At Mailchimp, we think a lot about the way we communicate with our customers. Our Voice and Tone guide helps Mailchimp employees write in a consistent voice, but adapt their tone based on the situation. Since we made that guide public a few years back, we’ve gotten a lot of questions from customers about what kind of voice and tone they should use in their own email newsletters. Here are a few tips to help you show off your personality and strike the right tone in your campaigns.
Don’t be a robot.
Put yourself in your subscribers’ shoes. When someone is looking at their inbox, they’re seeing emails from friends, family, colleagues, and companies. Many of those conversations are informal. Meet your subscribers where they are, and use a conversational tone in your email copy.
Consider the message.
Adapt your tone based on the type of content you’re sending. If it’s a transactional email about a purchase, you’ll want to get right to the point and only include the important information. But if you’re sending an exciting product announcement or birthday message, you can show a little more personality and have fun with your copy. Mouth Foods does a great job striking this balance.
It can be overwhelming to write in an Official Company Voice. Remember that brands aren’t people, and your subscribers want a human touch in their emails. Feel free to write in your own voice, and edit your draft later to make sure it represents the brand. Include humor if you like, but only where it feels natural—a forced joke is never funny.
Pay attention to the details.
Think beyond your subject line and body copy. Your from name, preheader, headlines, images, and footer all help set the tone for your email. Preheader text is the first thing people see in their email clients after the subject line, and it serves as a teaser for your email. Infuse it with a little personality to get people interested. (At the very least, make sure it doesn’t say "Use this area to offer a short preview of your email’s content" when you send!)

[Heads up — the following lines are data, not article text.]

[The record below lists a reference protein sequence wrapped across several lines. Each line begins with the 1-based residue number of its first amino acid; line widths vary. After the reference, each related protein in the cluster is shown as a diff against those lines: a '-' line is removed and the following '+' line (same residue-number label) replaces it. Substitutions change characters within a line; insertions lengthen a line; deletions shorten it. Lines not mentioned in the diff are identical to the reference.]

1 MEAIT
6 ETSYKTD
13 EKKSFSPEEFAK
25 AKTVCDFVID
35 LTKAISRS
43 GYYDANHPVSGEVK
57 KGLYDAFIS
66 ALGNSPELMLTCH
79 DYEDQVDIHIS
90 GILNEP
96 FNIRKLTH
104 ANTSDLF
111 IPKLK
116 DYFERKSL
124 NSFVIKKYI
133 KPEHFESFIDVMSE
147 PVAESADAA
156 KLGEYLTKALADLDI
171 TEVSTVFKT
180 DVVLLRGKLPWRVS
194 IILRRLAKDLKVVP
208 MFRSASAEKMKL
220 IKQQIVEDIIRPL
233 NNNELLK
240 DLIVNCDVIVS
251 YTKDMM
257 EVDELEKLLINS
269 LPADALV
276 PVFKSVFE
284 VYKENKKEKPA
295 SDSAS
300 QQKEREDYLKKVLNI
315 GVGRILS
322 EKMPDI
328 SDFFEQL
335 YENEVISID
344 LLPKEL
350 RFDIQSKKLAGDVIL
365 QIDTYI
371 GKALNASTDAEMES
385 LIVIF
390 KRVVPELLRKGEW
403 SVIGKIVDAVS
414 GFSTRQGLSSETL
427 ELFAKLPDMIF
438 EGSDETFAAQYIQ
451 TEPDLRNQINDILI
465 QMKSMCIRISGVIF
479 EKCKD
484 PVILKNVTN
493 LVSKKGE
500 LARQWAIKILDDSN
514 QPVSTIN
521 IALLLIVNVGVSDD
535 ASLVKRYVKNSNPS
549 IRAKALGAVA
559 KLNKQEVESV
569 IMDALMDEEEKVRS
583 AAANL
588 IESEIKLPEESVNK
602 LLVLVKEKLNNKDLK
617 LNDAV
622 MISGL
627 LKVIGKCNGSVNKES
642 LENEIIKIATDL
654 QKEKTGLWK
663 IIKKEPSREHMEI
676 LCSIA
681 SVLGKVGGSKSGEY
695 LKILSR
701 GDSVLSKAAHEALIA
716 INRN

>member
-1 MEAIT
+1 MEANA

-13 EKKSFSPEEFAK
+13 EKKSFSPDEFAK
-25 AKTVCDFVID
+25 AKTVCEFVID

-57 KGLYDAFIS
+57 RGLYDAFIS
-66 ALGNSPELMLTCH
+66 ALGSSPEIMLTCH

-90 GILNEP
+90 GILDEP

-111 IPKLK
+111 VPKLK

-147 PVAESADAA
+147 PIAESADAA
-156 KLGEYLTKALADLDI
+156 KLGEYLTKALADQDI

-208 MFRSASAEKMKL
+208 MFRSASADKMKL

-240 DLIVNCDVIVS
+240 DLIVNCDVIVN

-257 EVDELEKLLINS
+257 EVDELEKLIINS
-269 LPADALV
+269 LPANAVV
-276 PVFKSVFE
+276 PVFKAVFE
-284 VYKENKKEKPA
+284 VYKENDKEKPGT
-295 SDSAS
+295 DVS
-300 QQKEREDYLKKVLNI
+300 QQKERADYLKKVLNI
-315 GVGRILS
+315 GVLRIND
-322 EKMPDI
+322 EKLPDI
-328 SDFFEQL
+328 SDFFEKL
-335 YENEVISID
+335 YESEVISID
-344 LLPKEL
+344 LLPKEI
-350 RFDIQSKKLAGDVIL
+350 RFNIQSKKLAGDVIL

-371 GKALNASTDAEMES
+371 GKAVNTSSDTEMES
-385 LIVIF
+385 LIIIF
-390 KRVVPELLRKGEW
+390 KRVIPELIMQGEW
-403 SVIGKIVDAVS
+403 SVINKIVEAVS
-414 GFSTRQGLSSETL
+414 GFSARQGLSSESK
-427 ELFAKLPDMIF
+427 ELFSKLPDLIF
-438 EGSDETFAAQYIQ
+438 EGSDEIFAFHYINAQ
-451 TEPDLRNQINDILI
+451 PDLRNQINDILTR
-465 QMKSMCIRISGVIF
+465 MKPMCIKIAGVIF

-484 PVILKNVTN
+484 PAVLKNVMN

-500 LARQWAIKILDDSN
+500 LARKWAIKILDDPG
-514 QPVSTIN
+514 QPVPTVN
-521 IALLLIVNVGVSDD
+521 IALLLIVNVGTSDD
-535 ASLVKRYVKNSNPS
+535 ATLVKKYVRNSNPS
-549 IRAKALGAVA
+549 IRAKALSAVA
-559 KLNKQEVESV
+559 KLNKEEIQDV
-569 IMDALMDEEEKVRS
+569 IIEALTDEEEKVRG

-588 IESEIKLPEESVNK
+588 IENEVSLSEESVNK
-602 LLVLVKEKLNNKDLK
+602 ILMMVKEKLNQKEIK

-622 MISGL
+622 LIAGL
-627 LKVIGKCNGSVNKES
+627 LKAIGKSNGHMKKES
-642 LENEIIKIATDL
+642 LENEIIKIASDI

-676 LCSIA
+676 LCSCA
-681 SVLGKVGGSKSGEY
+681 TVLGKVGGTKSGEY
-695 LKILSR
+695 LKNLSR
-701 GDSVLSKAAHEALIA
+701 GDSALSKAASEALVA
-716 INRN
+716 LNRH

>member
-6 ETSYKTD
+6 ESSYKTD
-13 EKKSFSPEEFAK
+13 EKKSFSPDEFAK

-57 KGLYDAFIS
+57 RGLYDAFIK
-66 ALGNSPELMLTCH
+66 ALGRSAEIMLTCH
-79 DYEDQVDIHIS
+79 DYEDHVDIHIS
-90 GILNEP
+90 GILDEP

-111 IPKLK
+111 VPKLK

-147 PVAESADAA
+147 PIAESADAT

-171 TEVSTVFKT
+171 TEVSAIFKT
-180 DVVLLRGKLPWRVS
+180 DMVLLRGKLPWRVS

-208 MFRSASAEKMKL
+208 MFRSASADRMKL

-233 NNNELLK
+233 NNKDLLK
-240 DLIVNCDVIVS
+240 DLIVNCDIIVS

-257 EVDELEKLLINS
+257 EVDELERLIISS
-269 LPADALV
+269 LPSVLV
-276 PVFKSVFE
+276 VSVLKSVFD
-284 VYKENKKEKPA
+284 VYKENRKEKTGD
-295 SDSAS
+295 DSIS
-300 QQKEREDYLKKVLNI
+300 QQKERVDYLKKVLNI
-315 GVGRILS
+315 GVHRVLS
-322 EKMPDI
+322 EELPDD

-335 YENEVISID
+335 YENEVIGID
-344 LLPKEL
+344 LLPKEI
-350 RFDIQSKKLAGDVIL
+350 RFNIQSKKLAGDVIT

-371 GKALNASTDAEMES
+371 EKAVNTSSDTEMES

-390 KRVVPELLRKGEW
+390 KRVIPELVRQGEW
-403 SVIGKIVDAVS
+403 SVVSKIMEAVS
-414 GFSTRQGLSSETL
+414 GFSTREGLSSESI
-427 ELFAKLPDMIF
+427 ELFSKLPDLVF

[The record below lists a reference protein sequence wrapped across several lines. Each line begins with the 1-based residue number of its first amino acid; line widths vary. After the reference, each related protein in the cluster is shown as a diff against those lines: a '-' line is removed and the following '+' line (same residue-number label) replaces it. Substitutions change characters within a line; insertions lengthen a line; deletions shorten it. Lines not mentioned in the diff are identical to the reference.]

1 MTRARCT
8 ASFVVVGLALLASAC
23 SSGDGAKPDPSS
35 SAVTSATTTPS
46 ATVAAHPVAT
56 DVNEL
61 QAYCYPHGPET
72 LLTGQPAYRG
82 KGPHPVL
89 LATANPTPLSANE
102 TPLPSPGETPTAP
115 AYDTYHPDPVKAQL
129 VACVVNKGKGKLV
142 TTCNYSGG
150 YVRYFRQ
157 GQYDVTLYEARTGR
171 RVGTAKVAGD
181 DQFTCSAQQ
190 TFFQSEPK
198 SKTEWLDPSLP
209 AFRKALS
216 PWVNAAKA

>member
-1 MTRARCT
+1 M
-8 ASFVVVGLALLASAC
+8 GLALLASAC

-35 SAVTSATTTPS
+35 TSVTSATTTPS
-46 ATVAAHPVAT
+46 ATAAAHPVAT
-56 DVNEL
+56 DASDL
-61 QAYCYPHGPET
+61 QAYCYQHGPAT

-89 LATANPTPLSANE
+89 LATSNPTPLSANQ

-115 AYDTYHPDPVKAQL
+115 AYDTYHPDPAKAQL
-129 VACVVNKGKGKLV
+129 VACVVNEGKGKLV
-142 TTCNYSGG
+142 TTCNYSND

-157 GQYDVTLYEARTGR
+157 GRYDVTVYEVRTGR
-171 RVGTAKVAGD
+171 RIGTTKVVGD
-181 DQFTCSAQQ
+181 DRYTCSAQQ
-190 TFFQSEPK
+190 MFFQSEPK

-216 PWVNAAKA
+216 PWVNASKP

While your footer has to contain your mailing address, website, and unsubscribe link, you can add a link or image there too, as long as it doesn’t distract people from the important information. It’s a good way to remind your readers that you care about the little things.
Read it out loud.
This is my favorite self-editing tip, and it doesn’t only apply to email. When you finish writing a draft, read it out loud to yourself. As you read aloud, do what I call a “human check” to make sure everything flows. You can also use a text-to-speech generator to hear your copy read in someone else’s voice. (Google’s app gets great ratings.) That’s how some people will experience your emails in the first place, so it can be a valuable editing tool. As a bonus, reading out loud also helps you catch typos and errors. That’s super important for email, since once you click send, there’s no turning back.
Make room to grow.
Your voice will evolve as your company grows, and your email marketing will change over time. That’s a good thing! As you experiment with your communication style, remember that email is a great place to show off your personality and try new approaches.